At first, the NFL's most outspoken advocate of gay marriage who welcomed the opportunity to share his views with 5,000 media members didn't sound too thrilled to articulate the reasons why. His voice lacked conviction, his words cohesion. It was like going to see a blockbuster action movie and they showed a B-level romantic-comedy.
"Actually, I talked about that so I don't want to keep touching on that subject," Ayanbadejo told a mass of reporters. "Obviously, we're at the Super Bowl and it's the pinnacle of sports in the United States so I just really want to focus."
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Mercedes-Benz Superdome, 1500 Poydras Street, New Orleans, LA 70112, USA
Ayanbadejo's initial reticence reflected his desire to avoid becoming a distraction but also reinforced how uncomfortable it can be to spread a message of inclusion in a football culture known to resist it. Gradually, the crowd around Ayanbadejo thinned and the former Bears special-teams standout loosened up. Teammates with bigger names occupied 15 Superdome podiums so Ayanbadejo had the floor of the stadium, literally and figuratively, and took advantage when asked again why he promotes gay rights.
"Equality is a relevant issue," Ayanbadejo said. "Whether you decide to speak out about it or not, it's going to affect everybody one way or another. Hopefully I'll be able to win a Super Bowl and do the entire media circuit so I can talk about these things."
These things on Ayanbadejo's agenda go beyond gay marriage, for which he gained renown in 2009 after the heterosexual father of two wrote a piece for Huffington Post supporting same-sex unions. Ayanbadejo also feels passionate about anti-bullying campaigns. He engages in fundraising efforts for ALS research in the name of stricken teammate O.J. Brigance. He fights against human trafficking and for education.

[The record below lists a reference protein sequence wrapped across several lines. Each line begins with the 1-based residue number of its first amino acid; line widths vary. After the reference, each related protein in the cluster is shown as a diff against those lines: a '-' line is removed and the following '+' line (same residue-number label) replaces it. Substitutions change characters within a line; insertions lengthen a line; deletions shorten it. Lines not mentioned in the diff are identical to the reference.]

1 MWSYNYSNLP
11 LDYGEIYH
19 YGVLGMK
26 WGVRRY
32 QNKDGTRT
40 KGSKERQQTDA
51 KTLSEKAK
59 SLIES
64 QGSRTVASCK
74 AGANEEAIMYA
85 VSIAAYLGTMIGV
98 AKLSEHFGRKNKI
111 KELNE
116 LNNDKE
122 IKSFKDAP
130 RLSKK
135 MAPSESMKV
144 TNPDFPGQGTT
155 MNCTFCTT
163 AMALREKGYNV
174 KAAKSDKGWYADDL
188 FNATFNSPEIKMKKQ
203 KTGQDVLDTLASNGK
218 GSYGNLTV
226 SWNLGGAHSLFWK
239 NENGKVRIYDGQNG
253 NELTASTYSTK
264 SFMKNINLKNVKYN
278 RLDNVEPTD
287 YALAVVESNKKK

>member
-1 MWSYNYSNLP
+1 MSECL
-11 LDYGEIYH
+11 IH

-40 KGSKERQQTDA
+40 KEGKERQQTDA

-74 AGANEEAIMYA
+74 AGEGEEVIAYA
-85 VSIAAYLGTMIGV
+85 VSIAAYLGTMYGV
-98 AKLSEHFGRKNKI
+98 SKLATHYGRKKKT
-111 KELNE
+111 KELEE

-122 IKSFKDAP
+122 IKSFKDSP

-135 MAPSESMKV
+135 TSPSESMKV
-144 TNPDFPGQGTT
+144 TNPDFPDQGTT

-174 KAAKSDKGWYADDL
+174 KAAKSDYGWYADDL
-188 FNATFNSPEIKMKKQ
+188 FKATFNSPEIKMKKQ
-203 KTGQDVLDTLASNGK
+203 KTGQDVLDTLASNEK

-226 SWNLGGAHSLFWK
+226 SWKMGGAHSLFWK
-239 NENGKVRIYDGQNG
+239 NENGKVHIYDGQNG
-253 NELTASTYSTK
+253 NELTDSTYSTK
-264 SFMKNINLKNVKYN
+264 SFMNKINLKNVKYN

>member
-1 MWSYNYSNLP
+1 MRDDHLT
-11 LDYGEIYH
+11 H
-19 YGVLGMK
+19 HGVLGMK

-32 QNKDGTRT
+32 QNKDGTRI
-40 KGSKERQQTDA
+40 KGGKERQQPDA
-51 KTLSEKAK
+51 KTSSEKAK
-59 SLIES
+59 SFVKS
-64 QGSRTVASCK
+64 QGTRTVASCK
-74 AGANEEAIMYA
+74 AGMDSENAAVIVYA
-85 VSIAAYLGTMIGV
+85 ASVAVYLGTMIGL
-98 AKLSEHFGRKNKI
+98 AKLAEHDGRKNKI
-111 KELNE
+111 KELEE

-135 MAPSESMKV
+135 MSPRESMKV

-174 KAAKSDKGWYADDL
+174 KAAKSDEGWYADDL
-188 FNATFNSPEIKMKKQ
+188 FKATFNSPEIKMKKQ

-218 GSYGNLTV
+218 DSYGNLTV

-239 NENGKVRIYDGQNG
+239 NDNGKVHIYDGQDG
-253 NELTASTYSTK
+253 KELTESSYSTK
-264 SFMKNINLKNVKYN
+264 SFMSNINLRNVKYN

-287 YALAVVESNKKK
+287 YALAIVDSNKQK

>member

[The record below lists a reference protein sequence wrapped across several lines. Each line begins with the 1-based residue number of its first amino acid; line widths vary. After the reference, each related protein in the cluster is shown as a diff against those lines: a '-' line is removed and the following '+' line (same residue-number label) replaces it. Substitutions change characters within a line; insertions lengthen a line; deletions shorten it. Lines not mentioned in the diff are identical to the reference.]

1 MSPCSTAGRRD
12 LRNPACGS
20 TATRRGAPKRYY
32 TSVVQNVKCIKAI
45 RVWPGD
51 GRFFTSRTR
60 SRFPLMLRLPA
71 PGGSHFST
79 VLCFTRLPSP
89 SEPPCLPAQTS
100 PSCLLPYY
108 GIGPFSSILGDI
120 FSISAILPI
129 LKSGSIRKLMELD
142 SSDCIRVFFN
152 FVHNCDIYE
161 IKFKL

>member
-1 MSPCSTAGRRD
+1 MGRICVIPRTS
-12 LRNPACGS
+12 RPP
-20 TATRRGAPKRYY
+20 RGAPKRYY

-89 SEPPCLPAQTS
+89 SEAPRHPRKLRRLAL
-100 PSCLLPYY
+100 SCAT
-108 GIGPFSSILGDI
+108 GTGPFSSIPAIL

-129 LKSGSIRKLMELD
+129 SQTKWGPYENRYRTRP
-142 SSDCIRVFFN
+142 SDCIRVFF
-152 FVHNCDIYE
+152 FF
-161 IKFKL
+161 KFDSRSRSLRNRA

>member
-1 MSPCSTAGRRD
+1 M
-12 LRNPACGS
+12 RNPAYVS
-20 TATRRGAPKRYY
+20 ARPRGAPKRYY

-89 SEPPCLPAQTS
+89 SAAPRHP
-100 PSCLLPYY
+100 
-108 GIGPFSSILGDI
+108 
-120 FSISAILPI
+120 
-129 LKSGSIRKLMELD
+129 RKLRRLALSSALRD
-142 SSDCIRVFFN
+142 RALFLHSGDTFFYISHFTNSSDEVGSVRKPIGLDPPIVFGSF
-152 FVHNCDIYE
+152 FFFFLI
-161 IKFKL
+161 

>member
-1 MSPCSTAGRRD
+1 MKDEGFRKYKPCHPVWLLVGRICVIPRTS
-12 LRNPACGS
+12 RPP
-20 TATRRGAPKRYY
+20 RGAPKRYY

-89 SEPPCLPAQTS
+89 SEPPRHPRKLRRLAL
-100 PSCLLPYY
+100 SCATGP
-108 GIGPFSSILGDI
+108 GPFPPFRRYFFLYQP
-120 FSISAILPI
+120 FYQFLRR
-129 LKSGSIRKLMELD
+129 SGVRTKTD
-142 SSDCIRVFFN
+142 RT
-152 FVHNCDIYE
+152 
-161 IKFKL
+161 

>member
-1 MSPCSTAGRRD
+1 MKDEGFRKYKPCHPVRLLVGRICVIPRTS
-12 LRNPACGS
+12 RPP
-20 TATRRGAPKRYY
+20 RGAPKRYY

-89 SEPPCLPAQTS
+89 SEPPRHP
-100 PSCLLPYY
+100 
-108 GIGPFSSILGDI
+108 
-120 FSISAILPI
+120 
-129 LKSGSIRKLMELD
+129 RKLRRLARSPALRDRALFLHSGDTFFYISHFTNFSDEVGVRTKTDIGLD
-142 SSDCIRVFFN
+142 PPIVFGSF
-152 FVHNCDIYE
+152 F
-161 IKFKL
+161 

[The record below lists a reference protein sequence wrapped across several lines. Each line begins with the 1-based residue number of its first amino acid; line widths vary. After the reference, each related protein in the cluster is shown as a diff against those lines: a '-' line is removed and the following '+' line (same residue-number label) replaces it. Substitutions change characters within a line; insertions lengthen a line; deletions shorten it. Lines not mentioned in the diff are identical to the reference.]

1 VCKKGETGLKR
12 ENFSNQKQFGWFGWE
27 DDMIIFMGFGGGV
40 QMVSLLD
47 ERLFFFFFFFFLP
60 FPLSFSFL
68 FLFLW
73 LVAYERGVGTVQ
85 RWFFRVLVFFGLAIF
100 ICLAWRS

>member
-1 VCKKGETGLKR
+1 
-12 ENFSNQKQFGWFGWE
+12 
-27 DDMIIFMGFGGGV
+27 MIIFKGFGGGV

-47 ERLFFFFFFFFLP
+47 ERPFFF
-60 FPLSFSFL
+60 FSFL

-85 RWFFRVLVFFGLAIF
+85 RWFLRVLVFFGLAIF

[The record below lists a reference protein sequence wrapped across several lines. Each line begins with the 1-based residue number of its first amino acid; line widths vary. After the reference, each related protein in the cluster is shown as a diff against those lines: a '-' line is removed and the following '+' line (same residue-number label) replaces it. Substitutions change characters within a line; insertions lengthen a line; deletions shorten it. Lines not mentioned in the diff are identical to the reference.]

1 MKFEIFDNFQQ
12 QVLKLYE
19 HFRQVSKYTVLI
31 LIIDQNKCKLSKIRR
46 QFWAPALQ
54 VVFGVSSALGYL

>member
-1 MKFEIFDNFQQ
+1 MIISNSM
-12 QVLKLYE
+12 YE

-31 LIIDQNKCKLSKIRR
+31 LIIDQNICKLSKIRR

No wonder "The Ellen DeGeneres Show" reached out via Twitter to see if Ayanbadejo would appear next month. Athletes who seek to improve their communities aren't necessarily rare. Athletes who seek to improve their communities while broaching taboo topics are.
"I told Brendon he's my hero," Wade Davis, a gay former NFL journeyman player who came out after his brief career ended in 2003, said over the phone. "To talk about something like that with the pressure of Super Bowl week shows he's a man of his word and focused on the mission."
Nobody would consider Ayanbadejo an NFL star. His last of three Pro Bowl appearances, including two with the Bears, came in 2008. He has spent much of his 10-year career doing dirty work as an undervalued and overlooked special-teams player. Yet that never stopped Ayanbadejo from asserting whatever influence he had to try to change the world one cause at a time.
Most notably, Ayanbadejo drew national attention last summer publicly endorsing a Maryland ballot initiative legalizing gay marriage after state delegate Emmett C. Burns Jr. wrote a letter asking Ravens owner Steve Bisciotti to muzzle his linebacker. The measure passed and Ayanbadejo kept talking, such as Tuesday when he envisioned the first gay NFL player coming out.
"There are already gay players in the NFL," Ayanbadejo said. "I don't know when people will be ready. But hopefully they'll be ready when it happens because it's going to happen in an NFL locker room."
Ayanbadejo thinks the Ravens locker room ultimately benefited from the open debate between him and center Matt Birk, a Catholic father of six who wrote an editorial opposing gay marriage. Coach John Harbaugh stayed neutral, the two socially conscious teammates remained friends and the Ravens developed a deeper respect for one another.
"It galvanized us as a team," Ayanbadejo said. "Most NFL teams don't need political issues to divide them, so with us talking openly about them and different advocacies it really brought us closer together.''
This Super Bowl trip feels different to Ayanbadejo from the one with the Bears six years ago when he said, "we were just happy to be there, like you're on vacation." This one carries a now-or-never feeling for a 36-year-old contemplating retirement. Ayanbadejo is on track to receive his MBA from George Washington University in July, the same time his 22-month-old son Amadeus will undergo surgery to correct a congenital heart defect. The man of principle has priorities likely to affect his football future.
Whenever Ayanbadejo retires, he believes he will leave behind a more tolerant league than the one he entered a decade ago.
"The young guys in the NFL now are a lot more open-minded and progressive," Ayanbadejo said. "It gives you an idea of where we're going as a people and a nation."
Wherever it is headed, Ayanbadejo vows to be among the people leading the way.